A primer on understanding the Ghana-Cote D’Ivoire maritime border dispute

At the core of the dispute between the two countries is not whether a maritime boundary should exist, but the method of delimitation of the boundary and/or affirmation of an already existing maritime border. Both countries agree that the applicable law for the delimitation, in this case, is the 1982 UNCLOS Convention and other rules of international law and that the 720 km land boundary that separates them was established by a series of Agreements between Great Britain and France with Boundary Pillar (BP) 55 serving as the termination point. Both countries also agree on the precise geographical coordinates of BP 55 and further acknowledge the fact that they previously agreed that BP 55 constitutes their agreed land boundary terminus (LBT).

Ghana is asking the Court to affirm the customary equidistance boundary and has produced an array of maps dating back to the immediate post-independence era to back its claims. The Attorney General of Ghana argues “… this is not a maritime delimitation case, but rather a request to declare the existence of a boundary which the Parties have themselves long agreed and delimited in practice and in consequence.” The question that arises is whether indeed this is the case subject to the relevant geography, international or case law.

Ghana’s primary argument is that there exists an over fifty-year-old gentleman’s/tacit agreement with Cote d’Ivoire (CI) based on the “EQUIDISTANCE PRINCIPLE” whereas Cote d’Ivoire argues that no such agreement exists. CI says the equidistance method claimed by Ghana was “misfit, inappropriate and non-equitable” and argues for ITLOS to adopt the Meridian-based ANGLE BISECTOR APPROACH, which takes into account the relative convexity and concavity of the two coastlines in order to arrive at a more equitable outcome. In fact, such an approach was adopted in settling similar disputes in the sub-region namely Guinea vs Guinea-Bissau, Senegal vs the Gambia and far afield in Honduras vs Nicaragua case.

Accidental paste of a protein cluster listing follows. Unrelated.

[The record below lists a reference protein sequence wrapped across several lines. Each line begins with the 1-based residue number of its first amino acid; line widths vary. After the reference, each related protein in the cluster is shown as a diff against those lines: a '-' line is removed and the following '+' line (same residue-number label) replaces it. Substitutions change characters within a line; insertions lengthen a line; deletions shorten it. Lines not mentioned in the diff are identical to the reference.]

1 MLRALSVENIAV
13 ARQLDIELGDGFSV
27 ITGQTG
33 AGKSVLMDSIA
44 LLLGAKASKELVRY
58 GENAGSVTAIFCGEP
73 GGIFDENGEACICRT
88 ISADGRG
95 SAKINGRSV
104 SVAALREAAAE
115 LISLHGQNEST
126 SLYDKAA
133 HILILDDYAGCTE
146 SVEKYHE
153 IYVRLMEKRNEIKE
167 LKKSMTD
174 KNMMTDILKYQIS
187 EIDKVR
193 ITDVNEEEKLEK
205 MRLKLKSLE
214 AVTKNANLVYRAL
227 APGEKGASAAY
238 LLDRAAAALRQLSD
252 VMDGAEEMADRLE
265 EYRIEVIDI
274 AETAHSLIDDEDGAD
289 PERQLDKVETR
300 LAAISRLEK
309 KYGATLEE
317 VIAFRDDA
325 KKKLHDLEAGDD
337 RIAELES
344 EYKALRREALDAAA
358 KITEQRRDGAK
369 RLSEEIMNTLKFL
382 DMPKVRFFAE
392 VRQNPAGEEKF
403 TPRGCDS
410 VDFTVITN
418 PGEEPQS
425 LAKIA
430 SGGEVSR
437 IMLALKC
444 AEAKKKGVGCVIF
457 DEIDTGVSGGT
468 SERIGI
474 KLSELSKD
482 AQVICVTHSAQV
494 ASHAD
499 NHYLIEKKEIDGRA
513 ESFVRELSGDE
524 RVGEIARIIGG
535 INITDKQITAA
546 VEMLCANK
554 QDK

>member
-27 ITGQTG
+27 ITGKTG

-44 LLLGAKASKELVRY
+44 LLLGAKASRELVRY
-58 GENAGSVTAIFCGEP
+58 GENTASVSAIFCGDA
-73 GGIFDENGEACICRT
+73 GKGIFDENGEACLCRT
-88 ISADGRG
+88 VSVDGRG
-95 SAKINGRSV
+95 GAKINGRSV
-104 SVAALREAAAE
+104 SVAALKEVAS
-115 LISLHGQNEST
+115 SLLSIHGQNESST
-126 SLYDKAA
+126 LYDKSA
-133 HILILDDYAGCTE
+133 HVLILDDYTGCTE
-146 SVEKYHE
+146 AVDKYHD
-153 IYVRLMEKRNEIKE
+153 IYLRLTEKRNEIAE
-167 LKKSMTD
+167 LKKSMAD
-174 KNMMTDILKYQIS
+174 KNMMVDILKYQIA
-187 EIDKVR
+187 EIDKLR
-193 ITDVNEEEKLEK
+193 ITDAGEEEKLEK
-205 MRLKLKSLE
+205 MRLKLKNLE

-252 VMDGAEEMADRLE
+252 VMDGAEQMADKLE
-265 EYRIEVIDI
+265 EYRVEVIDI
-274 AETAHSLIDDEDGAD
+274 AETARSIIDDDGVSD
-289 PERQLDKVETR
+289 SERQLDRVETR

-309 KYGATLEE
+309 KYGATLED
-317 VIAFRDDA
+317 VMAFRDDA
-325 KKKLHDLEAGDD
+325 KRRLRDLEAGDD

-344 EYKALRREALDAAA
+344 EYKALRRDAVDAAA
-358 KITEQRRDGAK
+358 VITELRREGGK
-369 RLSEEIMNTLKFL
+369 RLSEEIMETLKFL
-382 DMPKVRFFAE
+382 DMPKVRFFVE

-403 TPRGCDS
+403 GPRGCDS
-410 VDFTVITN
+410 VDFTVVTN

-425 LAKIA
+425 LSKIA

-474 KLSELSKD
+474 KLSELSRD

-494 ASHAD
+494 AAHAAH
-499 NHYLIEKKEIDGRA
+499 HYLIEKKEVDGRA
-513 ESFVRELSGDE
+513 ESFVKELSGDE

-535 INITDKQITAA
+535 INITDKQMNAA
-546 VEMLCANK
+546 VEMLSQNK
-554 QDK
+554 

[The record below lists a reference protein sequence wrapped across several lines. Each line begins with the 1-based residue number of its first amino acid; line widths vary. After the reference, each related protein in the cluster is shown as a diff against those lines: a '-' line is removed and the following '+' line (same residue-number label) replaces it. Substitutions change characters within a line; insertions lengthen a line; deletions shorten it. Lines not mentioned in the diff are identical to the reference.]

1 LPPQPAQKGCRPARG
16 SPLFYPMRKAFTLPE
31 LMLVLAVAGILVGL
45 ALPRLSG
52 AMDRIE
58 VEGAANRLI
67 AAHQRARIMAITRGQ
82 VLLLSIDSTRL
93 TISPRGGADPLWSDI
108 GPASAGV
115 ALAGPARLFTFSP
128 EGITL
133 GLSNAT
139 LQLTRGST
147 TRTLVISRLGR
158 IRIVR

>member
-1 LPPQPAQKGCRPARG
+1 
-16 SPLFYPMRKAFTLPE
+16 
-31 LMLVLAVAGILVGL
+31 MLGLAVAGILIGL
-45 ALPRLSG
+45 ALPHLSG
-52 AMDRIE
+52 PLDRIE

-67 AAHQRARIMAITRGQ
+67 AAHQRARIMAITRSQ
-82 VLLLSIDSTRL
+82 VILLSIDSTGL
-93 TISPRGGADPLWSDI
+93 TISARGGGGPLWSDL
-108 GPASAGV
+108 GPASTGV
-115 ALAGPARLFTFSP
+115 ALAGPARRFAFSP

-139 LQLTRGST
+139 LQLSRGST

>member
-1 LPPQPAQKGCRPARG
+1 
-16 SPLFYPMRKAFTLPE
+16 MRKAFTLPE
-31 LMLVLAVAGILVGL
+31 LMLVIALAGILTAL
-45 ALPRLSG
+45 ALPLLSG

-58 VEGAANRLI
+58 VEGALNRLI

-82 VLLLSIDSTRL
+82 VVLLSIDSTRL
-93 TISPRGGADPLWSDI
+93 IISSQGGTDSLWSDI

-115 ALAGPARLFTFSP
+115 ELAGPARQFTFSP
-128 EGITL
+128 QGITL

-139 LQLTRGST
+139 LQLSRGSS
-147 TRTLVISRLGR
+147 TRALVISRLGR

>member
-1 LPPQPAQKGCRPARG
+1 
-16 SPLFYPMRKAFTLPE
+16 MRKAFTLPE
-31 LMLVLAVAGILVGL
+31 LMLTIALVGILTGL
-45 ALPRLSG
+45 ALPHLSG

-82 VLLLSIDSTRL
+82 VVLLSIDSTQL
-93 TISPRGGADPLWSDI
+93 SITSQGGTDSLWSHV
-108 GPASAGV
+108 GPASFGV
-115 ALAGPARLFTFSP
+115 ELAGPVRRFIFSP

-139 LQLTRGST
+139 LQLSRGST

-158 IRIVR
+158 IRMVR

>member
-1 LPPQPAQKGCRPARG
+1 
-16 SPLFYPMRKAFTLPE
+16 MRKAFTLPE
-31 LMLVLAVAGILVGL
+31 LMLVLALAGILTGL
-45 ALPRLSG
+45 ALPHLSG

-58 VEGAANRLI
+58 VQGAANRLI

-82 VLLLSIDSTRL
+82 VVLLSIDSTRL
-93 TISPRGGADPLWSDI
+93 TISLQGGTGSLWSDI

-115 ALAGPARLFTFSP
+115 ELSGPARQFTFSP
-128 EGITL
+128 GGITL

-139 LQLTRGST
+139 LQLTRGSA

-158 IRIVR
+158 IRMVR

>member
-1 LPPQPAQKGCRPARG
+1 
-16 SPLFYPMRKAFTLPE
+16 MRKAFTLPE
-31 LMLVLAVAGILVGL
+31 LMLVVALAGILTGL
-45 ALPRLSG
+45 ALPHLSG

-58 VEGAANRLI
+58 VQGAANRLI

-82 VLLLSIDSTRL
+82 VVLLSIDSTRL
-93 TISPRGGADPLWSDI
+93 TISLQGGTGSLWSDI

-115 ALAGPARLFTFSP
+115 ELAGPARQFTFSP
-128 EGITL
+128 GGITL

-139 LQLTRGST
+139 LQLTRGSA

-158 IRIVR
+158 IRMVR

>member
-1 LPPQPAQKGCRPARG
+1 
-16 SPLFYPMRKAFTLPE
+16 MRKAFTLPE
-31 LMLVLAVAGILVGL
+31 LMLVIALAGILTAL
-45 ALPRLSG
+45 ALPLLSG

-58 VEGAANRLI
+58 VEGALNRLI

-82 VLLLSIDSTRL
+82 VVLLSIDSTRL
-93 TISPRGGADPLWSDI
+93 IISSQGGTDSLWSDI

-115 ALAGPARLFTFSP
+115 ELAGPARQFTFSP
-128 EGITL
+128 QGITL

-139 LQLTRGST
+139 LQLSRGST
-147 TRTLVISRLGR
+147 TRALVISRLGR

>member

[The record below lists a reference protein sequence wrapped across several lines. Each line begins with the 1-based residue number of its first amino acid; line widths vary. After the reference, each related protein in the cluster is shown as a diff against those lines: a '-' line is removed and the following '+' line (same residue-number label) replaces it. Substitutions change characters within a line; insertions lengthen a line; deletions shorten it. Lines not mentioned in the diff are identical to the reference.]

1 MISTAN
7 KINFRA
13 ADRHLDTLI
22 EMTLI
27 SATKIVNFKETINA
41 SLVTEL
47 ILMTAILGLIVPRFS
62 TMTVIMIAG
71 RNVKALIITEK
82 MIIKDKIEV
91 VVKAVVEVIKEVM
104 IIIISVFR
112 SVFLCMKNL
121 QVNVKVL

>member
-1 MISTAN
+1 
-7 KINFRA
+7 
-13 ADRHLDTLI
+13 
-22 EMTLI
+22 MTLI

However, in playing the compromise card (and somewhat weakening its case), CI is asking the Court to consider possibly applying the “THREE TEST EQUIDISTANCE METHOD” should they decide not to pursue their preferred bisector approach. This three test approach is premised on the equidistance method but takes into account relevant circumstances such as the coastal geography. How is this implemented in practice? A provisional equidistance line is first drawn based on the agreed land boundary terminus. It is then adjusted in a second stage, if necessary, depending on the relevant circumstances – concavity or convexity of the coastline, etc. The third but important stage involves the court has to ensure that the result attained does not disproportionately favour the lengths of the relevant coastlines and maritime areas attributed to each of the Parties. See Maritime Dispute (Peru v. Chile) at ICJ; Maritime Delimitation in the Black Sea (Romania v. Ukraine), at ICJ; Territorial and Maritime Dispute (Nicaragua v. Colombia); Bangladesh v. Myanmar Judgment at ITLOS 2012; Tunisia/Libyan Arab Jamahiriya at the ICJ and Bangladesh v. India.

It is important to note that ITLOS bases its arguments on well-established jurisprudential basis and legal principles – that is, the “test of equitability” in this case.

Stay tuned for more technical updates…

Additional Reading:
1. Dundua, N. (2007). Delimitation of maritime boundaries between adjacent States. New York: United Nations, Division for Oceans Affairs and the Law of the Sea.
2. Notes of the first round of oral proceedings advanced by Ghana is of the available at: https://www.itlos.org/…/verbat…/ITLOS_PV17_C23_1_checked.pdf
3. Memorial of Ghana (Written Pleadings): https://www.itlos.org/…/pleadi…/Memorial_of_Ghana_Vol._I.pdf
4. Counter Memorial of Côte d’Ivoire: https://www.itlos.org/…/Counter_Memorial_final_Vol.I_Eng_TR…
5. Reply of Ghana: https://www.itlos.org/…/pleadin…/Reply_of_Ghana__Vol._I_.PDF
6. Rejoinder of Cöte d’Ivoire: https://www.itlos.org/…/case…/pleadings/C23_Rejoinder_TR.pdf

(C) Theo Acheampong, University of Aberdeen, 2017.

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